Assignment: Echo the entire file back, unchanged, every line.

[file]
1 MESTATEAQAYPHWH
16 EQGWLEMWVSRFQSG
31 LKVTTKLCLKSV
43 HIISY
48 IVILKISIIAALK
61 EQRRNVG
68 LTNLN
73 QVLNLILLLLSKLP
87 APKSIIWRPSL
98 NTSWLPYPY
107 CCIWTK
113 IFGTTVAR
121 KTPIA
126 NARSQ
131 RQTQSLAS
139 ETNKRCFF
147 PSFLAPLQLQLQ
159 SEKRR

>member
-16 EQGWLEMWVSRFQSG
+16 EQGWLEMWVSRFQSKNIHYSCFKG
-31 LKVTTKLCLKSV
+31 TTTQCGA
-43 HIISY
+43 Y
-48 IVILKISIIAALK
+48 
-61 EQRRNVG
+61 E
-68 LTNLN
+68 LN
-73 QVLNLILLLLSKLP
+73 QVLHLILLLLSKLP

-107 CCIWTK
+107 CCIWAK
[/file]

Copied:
1 MESTATEAQAYPHWH
16 EQGWLEMWVSRFQSG
31 LKVTTKLCLKSV
43 HIISY
48 IVILKISIIAALK
61 EQRRNVG
68 LTNLN
73 QVLNLILLLLSKLP
87 APKSIIWRPSL
98 NTSWLPYPY
107 CCIWTK
113 IFGTTVAR
121 KTPIA
126 NARSQ
131 RQTQSLAS
139 ETNKRCFF
147 PSFLAPLQLQLQ
159 SEKRR

>member
-16 EQGWLEMWVSRFQSG
+16 EQGWLEMWVSRFQSKNIHYSCFKG
-31 LKVTTKLCLKSV
+31 TTTQCGA
-43 HIISY
+43 Y
-48 IVILKISIIAALK
+48 
-61 EQRRNVG
+61 E
-68 LTNLN
+68 LN
-73 QVLNLILLLLSKLP
+73 QVLHLILLLLSKLP

-107 CCIWTK
+107 CCIWAK